“Many onshore families still appoint non-family trustees to provide for checks and balances and separate ownership from management,” she explains. “International families increasingly use the private trust company model to allow greater input into trustee decision-making.”

However, adds Cormack, there is a number of variations.

“The protector model’s a common buffer between family input and trustee deliberation,” she says.

Marriage rows

There are other dimensions, ­however. Manches matrimonial partner James Stewart argues that the growing trend for prenuptial agreements and the move towards increased enforceability following Radmacher v Granatino (2010) should not be overlooked by ­family office advisers.

“Partly due to historic ­uncertainty, family office advisers have often not given due weight to matrimonial issues,” says Stewart. “In particular, the use of prenups should be considered as an ­important part of more holistic wealth planning.”

If anything, Stewart adds, it is the adviser community that is sitting up and taking notice of this trend.

“Lawyers see the majority of prenup referrals coming not from the future spouses themselves, but from family advisers and business associates,” he stresses.

But how do you integrate matrimonial aspects with the family constitution? Stewart recommends that they should be incorporated in governance documentation and that a statement of core values should require family members to ensure that business or trust assets are defined as separate property.

“International families could seek to agree the law applicable in any divorce,” he suggests. “It’s not binding in England, but following Rome III [the regulation implementing cooperation in the area of the law applicable to divorce and separation], it may have force in other EU jurisdictions.”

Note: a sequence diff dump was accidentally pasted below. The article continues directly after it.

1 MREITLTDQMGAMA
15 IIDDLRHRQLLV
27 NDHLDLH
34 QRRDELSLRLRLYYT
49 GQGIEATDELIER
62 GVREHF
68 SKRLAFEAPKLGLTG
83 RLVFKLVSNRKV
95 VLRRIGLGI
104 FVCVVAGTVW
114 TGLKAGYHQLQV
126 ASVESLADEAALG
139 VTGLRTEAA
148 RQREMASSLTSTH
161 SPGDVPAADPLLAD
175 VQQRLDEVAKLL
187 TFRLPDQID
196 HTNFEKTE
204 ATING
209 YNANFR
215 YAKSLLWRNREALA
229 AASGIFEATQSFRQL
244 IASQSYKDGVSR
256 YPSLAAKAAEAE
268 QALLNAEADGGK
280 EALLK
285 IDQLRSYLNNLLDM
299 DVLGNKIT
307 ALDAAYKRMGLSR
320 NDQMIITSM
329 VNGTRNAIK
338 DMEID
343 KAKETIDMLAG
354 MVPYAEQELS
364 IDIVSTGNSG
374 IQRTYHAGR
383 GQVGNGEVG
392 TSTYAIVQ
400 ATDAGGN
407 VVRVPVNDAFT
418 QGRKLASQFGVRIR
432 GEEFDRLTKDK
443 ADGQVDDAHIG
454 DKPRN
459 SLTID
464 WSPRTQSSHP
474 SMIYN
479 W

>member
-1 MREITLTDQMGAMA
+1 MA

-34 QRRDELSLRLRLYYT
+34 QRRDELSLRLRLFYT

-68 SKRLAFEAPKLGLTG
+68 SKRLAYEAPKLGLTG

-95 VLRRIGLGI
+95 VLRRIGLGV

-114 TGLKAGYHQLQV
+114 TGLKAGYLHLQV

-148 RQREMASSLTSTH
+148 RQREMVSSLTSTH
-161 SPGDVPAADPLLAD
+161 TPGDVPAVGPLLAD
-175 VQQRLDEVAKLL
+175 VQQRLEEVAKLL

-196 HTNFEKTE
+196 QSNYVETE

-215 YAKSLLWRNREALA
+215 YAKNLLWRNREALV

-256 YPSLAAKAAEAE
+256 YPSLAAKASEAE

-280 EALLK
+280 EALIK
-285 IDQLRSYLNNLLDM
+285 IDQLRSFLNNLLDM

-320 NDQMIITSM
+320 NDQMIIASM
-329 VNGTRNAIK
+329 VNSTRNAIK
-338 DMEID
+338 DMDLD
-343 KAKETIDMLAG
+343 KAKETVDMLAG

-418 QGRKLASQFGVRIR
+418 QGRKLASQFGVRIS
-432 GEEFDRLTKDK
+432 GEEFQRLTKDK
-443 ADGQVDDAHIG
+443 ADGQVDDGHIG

Different jurisdictions have different approaches to wealth preservation and planning. The vast majority of Indian businesses are family-run, and there has recently been an emergence of family offices and a growing awareness of the need for, and importance of, tax planning, says Nishith Desai ­Associates partner Bijal Ajinkya.

Meanwhile, Maxim Alekseyev, senior partner at Alrud, notes that old structures created by Russian individuals in the early part of the last decade “often require ­restructuring due to their initial purposes and architecture”.

Furthermore, in terms of recognition of the trust concept, there are difficulties in declaration of the dividends from the trust for tax purposes, which means that medium-term solutions via corporate legal entities should be applied.

Middle Eastern clients, with their vast wealth built on a ­Western model, pose particular issues for both lawyers and family office advisers, particularly in light of the so-called Arab Spring, when all politico-legal structures are being scrutinised.

It is estimated that $1tr of private wealth will be transferred in the Middle East in the next 10 years.

“We can’t forecast where the current upheaval in Arab countries is going to lead,” says Andrew De La Rosa of ICT Chambers.

However, traditions underpin wealth protection strategies and so need to be incorporated in the way lawyers advise clients.

“These are things that you need to incorporate in the way you draft your agreements, the way you draft your governance rules and the way you draft your family constitutions when dealing with families from the Gulf,” declares Walid Chiniara, co-founder and managing director of the Family Business Advisory Group. “We’re still living in a tribal world. There are four generations living under the same roof, but the youngest is born with an iPad in his hands and the patriarch holds the chequebook.”